Colour-coding your log output with sed

If your application is logging events to a file, chances are that you often find yourself using tail to monitor that file. If you are using a logging library, chances are that your logging events are classified in differing orders of severity. Wouldn’t it be nice to make severe errors readily apparent? You can, by using sed.

If you are using a colour-aware terminal, you can use control codes to change the text colour. By inserting these codes with a sed script, tail output can be colour-coded.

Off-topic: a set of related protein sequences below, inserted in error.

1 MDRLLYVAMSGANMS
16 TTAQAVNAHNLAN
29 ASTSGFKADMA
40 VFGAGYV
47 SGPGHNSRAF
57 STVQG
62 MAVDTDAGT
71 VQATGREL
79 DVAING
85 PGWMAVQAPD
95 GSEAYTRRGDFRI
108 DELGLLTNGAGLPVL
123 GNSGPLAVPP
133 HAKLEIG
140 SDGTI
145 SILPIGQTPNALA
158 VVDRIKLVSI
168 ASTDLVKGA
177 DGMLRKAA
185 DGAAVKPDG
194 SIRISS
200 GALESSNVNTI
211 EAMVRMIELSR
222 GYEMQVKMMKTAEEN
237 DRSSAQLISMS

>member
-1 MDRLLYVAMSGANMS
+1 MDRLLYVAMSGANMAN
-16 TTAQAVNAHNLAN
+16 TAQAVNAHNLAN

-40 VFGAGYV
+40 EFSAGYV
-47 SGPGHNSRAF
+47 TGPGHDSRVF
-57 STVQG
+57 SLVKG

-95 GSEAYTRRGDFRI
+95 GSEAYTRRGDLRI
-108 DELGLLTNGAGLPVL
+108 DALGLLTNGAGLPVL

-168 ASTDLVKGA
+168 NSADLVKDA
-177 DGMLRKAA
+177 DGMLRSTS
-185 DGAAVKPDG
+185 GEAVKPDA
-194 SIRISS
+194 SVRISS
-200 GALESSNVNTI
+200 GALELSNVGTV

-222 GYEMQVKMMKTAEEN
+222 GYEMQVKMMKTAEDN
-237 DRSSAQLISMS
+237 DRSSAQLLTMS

For example, supposing you wanted all lines labelled as containing severe errors to be displayed in bright red. This can be accomplished using the following line:

> tail -f mylog.log | sed -e "s/\(.*SEVERE.*\)/^[[1;31m\1^[[0m/g"

Note that ^[ represents the ESCAPE character, which can be typed in by pressing CTRL-[ or CTRL-V followed by ESC.

I wrote this brief tutorial because I could not find instructions specific to this topic by searching Google. No doubt a better method exists to accomplish this colour-coding, but I’m not that bright.

  1. Ian Stevens

    May 3, 2005 at 4:14 pm

    Thanks, those are great for Apache or Linux server logs (eg. syslog, messages, etc), but overkill and heavyweight for logs output by my own server apps.

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